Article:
Westerberg quit the major-label circuit for three years before staging a comeback in 2002. With new management and a new independent label, Vagrant Records, he released two records simultaneously, Stereo and Mono (Mono being released under his alter ego Grandpaboy). Stereo and Mono were recorded in Westerberg's basement studio. Westerberg became increasingly prolific, releasing Dead Man Shake (as Grandpaboy), Come Feel Me Tremble, and Folker all within the next two years.

Westerberg contributed a cover of the Beatles' "Nowhere Man" for the 2002 soundtrack to the 2001 film I Am Sam. Additionally, "Lookin' Up in Heaven" appears on the Starbucks sampler Hear Music, Vol. 10: Reveal, "Outta My System" can be found on Hot Stove, Cool Music, Vol. 1, and the Vagrant Records sampler Another Year on the Streets, Vol. 3 features "As Far As I Know." All three compilations were released in 2004.

In December 2005, Westerberg reconvened with Tommy Stinson and Chris Mars to record two new songs for the Replacements' compilation titled Don't You Know Who I Think I Was?, which was released in 2006.

In 2006, Westerberg wrote eight original songs for the animated film Open Season. Two of the songs were covered by other artists. The track "Wild As I Wanna Be" is performed by Deathray, whereas Pete Yorn performs "I Belong (Reprise)." In addition, Tommy Stinson is featured playing bass on the songs "Love You in the Fall" and "Right to Arm Bears." The soundtrack also includes the song "Good Day" from Westerberg's solo album Eventually.

After he was seen on stage playing a First Act production model guitar, Westerberg collaborated with the Boston-based guitar manufacturer in September 2006 to create his signature edition PW580[14] with a red plaid pickguard.[15]

On July 21, 2008, Westerberg released an album with 49 minutes' worth of music for 49 cents. The album, 49:00... Of Your Time/Life, was taken down from and TuneCore store a few weeks later. In its place, Westerberg released a song titled "5:05" (a reference to the fact that 49:00 was really 43:55 long, 5:05 shorter than 49:00). From the lyrical content of "5:05," it is believed that 49:00 was recalled because of copyright issues in the ending cover medley.[16]

On August 27, 2008, Westerberg released two new songs, "3oclockreep" and "Finally Here Once", on TuneCore. On September 13, 2008, another new song, "Bored of Edukation," was released as an MP3 download on[17] On December 24, 2008, Westerberg released three songs; "Always in a Manger", the folk music standard "Streets of Laredo", and "D.G.T." on for $0.74. On September 22, 2009, Westerberg released an EP titled PW & The Ghost Gloves Cat Wing Joy Boys with six songs: "Ghost on the Canvas," "Drop Them Gloves," "Good as the Cat," "Love on the Wing", "Gimmie Little Joy" and "Dangerous Boys".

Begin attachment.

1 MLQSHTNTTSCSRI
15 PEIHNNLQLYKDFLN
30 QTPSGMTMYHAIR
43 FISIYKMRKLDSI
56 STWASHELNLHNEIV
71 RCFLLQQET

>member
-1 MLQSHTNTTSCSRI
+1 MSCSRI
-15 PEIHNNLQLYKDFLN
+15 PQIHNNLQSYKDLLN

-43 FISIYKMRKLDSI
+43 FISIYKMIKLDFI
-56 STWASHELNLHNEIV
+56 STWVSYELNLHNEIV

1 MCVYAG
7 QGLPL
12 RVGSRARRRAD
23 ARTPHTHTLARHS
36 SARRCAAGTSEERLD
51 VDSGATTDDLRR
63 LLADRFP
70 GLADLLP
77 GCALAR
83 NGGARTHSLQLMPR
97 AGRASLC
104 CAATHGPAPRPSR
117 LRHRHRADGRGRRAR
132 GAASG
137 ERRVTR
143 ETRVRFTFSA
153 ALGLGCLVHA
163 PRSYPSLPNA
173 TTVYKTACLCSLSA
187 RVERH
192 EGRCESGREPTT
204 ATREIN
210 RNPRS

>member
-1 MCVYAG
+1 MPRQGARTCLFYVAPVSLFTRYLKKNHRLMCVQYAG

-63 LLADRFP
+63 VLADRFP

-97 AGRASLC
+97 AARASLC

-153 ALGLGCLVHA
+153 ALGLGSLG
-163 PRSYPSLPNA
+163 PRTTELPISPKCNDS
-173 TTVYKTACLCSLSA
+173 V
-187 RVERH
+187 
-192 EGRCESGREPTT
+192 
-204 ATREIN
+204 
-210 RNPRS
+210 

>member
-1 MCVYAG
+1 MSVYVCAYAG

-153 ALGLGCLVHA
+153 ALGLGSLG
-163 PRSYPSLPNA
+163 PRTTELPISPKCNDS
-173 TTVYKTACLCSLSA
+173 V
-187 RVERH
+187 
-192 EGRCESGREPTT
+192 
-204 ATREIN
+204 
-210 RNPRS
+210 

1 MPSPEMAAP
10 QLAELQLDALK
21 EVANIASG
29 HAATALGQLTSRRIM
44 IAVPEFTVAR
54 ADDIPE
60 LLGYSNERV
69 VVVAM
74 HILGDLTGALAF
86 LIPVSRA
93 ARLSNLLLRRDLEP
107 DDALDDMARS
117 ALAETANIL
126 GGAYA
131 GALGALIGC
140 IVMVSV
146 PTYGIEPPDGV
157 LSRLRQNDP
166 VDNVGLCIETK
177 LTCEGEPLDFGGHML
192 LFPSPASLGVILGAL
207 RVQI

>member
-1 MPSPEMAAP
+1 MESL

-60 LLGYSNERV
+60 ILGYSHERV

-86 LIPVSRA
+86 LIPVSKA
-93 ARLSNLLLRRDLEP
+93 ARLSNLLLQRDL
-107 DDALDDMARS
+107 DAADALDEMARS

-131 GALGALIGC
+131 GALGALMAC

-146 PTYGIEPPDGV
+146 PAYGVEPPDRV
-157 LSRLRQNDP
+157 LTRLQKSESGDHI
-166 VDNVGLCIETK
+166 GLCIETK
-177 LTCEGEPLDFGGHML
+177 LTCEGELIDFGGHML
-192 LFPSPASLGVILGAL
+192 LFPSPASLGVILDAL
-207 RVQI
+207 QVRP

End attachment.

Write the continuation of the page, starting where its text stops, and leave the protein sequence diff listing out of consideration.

Following the March 2010 death of his chief musical influence Alex Chilton, Westerberg wrote a eulogy for Chilton that appeared in The New York Times.[18] In May 2010, he played "Dangerous Boys" and "Time Flies Tomorrow" standing on the visitors' dugout at Target Field for the documentary 40 Nights of Rock & Roll.[19][20] Westerberg appeared in the video for the title track of Glen Campbell's 2011 farewell studio recording, a cover of "Ghost on the Canvas" (which Westerberg wrote in 2009).[21] In the May 24, 2013 online version of The New York Times' Measure for Measure feature, he set forth his songwriting creed, which privileges the virtues of inspiration and spontaneity over gradually developing and revising a song.[22]

In 2014, a new Westerberg song,“How I Met Your Mother”, was played over the end credits of the series finale of the television show How I Met Your Mother (season 9). The song was later available through most major streaming services.

Paul Westerberg playing with The Replacements at Forest Hills Stadium in Queens, NY in 2014.

In late 2015, Westerberg announced that he had formed a new band called The I Don't Cares with musician Juliana Hatfield.[23] Their debut album, Wild Stab, was released in January 2016.[24]

Personal life[edit]